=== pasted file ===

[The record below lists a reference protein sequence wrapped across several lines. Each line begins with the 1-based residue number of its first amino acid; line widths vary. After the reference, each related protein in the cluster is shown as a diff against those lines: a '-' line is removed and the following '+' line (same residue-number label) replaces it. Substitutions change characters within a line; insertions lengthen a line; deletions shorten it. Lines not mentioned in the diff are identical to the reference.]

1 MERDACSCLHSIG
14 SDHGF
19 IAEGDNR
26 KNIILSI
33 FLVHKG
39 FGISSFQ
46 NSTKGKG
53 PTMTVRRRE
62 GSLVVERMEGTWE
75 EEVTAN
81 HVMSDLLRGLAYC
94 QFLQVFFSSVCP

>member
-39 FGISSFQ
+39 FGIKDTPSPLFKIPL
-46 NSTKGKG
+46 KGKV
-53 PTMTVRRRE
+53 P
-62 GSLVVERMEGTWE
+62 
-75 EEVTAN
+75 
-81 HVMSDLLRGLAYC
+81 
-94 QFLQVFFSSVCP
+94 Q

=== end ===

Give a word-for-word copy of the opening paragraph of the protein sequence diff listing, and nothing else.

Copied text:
[The record below lists a reference protein sequence wrapped across several lines. Each line begins with the 1-based residue number of its first amino acid; line widths vary. After the reference, each related protein in the cluster is shown as a diff against those lines: a '-' line is removed and the following '+' line (same residue-number label) replaces it. Substitutions change characters within a line; insertions lengthen a line; deletions shorten it. Lines not mentioned in the diff are identical to the reference.]